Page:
She stopped cold. How could he say such a horrible thing? She turned back to him only to find him mere inches from her. “You’re horrible. You don’t even know me, but you’ve resorted to participating in some sort of evil joke on me. I just want to go home…or wake up.”
“Your life as you know it is over, Leah.”
“What are saying, Remy? That I’m dead?”
“You’re not dead…not quite. This is limbo…purgatory…the first circle of Hell. The most wretched place on earth where you are sent to atone for your sins.”
A noise from over by the ladder startled Emily, making her jump and almost jab herself in the eye with the end of the brush she was using. Turning, she saw that the photograph she’d righted earlier after its little mishap was once more lying down. She’d obviously not fixed the stand properly. Downing tools, Emily stomped across the room, cross at the seemingly endless interruptions, and grabbed the photograph. She checked the stand to make sure it held firm, then wagged a finger at the man in the image.
“Just you behave. I’ve got too much work to do to put up with your shenanigans, if you don’t mind.”
She didn’t know she’d spoken out loud and giggled at the realization, stopping abruptly when it hit home just how peculiarly she was behaving. This place was making her crazy, she decided, which could be catastrophic considering she hadn’t even finished one shelf of books yet, and she had considerably more to do. If this weirdness carried on, she’d be a wreck by the time the job was done.
Shaking her head again, Emily walked back to the desk and sat down. She resolved to knuckle down, get the first shelf completed and call it a night. Hopefully a decent amount of sleep and a session with her vibrator would make her feel more herself and mean she could put this idiotic behavior behind her and return to Westbury tomorrow with her sensible, hard-working head firmly screwed on. She hoped so, anyway, because this simply wouldn’t do.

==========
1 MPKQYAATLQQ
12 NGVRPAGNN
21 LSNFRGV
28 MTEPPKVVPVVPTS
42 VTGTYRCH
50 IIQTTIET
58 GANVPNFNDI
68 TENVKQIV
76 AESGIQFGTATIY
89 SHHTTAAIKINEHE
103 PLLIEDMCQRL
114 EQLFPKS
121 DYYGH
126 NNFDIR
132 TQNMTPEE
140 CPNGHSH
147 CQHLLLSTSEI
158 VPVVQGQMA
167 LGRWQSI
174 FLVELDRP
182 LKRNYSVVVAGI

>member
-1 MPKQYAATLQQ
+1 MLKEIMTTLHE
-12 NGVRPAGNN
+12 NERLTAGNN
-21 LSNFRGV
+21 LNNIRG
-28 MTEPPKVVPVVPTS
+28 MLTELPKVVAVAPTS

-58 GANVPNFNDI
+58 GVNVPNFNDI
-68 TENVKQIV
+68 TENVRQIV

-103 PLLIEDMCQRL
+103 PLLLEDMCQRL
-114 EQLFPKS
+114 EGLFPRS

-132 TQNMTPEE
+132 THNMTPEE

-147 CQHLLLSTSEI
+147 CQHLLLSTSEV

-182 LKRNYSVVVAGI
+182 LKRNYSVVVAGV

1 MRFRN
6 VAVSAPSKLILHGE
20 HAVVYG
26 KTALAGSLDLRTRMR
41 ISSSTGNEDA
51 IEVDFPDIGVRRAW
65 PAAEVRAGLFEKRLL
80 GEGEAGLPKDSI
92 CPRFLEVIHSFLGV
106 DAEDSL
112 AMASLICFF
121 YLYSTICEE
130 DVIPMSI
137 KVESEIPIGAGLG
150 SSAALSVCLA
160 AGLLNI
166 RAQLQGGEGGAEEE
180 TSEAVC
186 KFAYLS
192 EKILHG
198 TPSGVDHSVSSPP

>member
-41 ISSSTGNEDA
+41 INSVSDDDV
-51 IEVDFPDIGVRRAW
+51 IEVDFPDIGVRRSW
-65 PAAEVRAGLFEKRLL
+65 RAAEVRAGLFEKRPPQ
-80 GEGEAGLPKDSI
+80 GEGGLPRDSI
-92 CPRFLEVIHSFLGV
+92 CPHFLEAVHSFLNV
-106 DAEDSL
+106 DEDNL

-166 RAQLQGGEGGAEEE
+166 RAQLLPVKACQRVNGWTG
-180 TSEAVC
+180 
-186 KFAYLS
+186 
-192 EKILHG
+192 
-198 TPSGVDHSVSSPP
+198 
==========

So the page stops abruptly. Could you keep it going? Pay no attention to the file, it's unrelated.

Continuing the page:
Emily was able to finish cleaning the first lot of books without any further interruptions. She heaved a sigh of relief and swapped her book cleaning tools for her shelf cleaning tools. All she had to do was clean the empty shelf, replace the books, put the library back to how it had been when she’d started and be on her way. Tomorrow was another day, she mused, and she was determined it was going to be much more productive than this one.
She’d just put her feet back onto the floor after her third trip up the ladder when she felt something touch her right leg, down by her ankle. She wore trousers, so if it had been some kind of insect it was doubtful she’d have felt it. Besides, it was moving up and down, as though stroking her. Still looking forward at the ladder and grasping its handrails, Emily was frozen in place. She couldn’t move, speak, scream or even bring herself to look around.
She’d never been so scared in her life. The stroking sensation crept higher and higher until it reached her hip. Finally, something in Emily snapped and she screamed at the top of her lungs, lurched away from the ladder and ran out of the library.